No more delayed allowance – Akufo-Addo promises peacekeepers – MyJoyOnline

President Nana Addo Dankwa Akufo-Addo with some Ghanaian contingent in The Gambia

President Nana Addo Dankwa Akufo-Addo says he would put an end to the practice whereby Ghanaian peacekeepers are paid their allowances several months after they had arrived in the country.

He said his government would ensure that military as well as other security personnel who undertake peacekeeping missions are paid on time.

“We will make it a principle that wherever the peacekeeping operation is, the peacekeepers will be paid there. That is the principle, and we are not going to go back on that”, he said.

The President made these remarks when he interacted with Ghanaian troops who are in The Gambia as part of ECOWAS mission to maintain peace in the small West African country Saturday.

Ghanaian soldiers continue to receive praises from international organisations especially the United Nations (UN) for their professionalism during peacekeeping missions.

For over 50 years the country has played key role in the maintenance of world peace despite budgetary and developmental constraints.

Countries volunteering for peacekeeping operations are given the standard rate of $1,332 per soldier a month by the UN. This was approved by the General Assembly effective July 1, 2014. It was later increased to $1,365 in 2016 jumping to $1,410 in 2017.

However, the soldiers have been displeased with the money paid them by government.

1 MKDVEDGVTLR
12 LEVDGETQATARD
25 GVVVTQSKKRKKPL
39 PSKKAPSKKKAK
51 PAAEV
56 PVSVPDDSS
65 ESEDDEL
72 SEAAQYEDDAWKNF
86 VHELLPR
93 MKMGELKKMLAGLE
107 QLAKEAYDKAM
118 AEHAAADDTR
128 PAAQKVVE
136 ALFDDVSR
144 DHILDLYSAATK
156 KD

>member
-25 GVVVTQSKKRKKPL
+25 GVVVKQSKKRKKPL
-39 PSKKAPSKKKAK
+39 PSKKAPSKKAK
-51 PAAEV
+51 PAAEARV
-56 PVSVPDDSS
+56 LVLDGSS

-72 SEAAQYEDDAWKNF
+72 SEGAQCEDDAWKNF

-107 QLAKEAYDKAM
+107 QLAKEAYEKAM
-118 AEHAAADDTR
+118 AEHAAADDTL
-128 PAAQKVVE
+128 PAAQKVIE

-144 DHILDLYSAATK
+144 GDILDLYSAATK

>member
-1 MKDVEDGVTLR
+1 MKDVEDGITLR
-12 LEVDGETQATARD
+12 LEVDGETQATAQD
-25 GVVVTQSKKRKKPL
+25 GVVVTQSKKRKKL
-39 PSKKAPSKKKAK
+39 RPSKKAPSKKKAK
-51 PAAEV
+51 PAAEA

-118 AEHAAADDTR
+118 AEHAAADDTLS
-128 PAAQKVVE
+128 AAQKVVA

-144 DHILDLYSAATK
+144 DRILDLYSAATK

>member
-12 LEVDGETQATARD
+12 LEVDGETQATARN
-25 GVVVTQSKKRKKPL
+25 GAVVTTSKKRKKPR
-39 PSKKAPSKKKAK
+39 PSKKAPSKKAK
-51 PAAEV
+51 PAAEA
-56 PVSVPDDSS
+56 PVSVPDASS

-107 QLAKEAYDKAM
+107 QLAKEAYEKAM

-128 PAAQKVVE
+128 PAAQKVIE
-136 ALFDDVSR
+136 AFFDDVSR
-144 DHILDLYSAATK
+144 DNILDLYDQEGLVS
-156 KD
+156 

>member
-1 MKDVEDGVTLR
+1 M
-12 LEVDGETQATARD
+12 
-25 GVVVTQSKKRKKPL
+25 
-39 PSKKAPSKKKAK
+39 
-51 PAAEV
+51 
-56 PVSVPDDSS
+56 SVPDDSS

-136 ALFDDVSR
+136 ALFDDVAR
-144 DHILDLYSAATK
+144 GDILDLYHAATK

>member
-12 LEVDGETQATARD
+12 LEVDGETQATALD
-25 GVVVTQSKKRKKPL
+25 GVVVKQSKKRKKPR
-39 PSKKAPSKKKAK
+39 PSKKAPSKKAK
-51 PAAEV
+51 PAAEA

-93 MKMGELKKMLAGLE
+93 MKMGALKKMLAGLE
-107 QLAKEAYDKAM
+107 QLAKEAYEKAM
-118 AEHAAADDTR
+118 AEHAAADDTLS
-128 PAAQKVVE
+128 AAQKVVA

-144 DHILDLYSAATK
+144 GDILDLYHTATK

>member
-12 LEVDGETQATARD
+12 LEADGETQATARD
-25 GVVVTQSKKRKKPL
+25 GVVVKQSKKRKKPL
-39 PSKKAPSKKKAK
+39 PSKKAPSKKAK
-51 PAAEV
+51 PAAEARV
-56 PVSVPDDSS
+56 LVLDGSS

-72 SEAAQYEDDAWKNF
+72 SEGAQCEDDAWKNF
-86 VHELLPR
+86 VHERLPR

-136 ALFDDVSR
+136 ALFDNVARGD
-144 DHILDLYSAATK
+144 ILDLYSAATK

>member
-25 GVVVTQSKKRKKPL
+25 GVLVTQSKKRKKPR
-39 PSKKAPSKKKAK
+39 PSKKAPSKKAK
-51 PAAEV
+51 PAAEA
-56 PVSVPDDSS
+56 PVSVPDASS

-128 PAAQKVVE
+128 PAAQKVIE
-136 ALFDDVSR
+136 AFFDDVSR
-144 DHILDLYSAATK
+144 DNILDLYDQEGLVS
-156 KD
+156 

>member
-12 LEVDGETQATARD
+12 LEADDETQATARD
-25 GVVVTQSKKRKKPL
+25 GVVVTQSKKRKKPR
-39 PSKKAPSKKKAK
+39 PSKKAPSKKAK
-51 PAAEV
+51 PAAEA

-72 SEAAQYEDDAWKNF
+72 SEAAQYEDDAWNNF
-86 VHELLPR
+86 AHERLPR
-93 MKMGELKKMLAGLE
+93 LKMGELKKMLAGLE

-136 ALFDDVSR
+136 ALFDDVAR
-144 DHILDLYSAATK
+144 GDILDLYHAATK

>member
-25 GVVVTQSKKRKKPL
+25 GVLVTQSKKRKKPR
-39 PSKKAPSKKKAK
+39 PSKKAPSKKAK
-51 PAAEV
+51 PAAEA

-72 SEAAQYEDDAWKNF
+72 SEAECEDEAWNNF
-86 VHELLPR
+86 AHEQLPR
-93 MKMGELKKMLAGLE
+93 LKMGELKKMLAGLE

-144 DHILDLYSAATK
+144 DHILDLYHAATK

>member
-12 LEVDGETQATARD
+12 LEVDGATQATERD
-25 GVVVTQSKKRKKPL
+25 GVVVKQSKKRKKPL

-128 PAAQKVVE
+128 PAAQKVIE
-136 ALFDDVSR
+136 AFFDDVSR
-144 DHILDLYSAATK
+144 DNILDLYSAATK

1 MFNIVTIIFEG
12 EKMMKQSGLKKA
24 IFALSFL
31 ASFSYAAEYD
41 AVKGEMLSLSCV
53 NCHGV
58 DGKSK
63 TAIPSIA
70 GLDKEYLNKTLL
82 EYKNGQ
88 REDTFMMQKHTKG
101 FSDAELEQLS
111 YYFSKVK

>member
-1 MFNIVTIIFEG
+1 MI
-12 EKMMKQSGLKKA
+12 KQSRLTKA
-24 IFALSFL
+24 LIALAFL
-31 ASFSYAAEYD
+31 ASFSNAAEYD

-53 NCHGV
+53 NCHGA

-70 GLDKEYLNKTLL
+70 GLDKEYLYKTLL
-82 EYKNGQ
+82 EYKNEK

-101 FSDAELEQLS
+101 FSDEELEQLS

In 2016, former President John Mahama increased the allowance paid the peacekeepers from $31 to $35. He had earlier announced a per diem increment from $30 to $31 representing a $1 addition. The some soldiers were unhappy with the gesture which they described as meagre.

Another thing that continues to annoy them is that their allowances are paid them several months after they had returned to the country.

But President Akufo-Addo said he would ensure speedy release of allowances to the soldiers.

“In our view, those who go on peace keeping operations should be paid where they are and not when they come back to Accra,” he said.

The President, who had committed at least over 210 troops to join ECOWAS forces on a mission in The Gambia, lauded the soldiers for their professionalism.

“As it is now, the monies that are due to you for the first half of the operation, which is up to the 20th of February, have been released to you,” he told them.

He told them that the 50 soldiers who have been asked to remain in The Gambia for the next three months would have what is due them.

“All of you going back to Ghana on Monday will be paid in full before you leave here (Gambia),” he told them drawing applause from the contingent.

 

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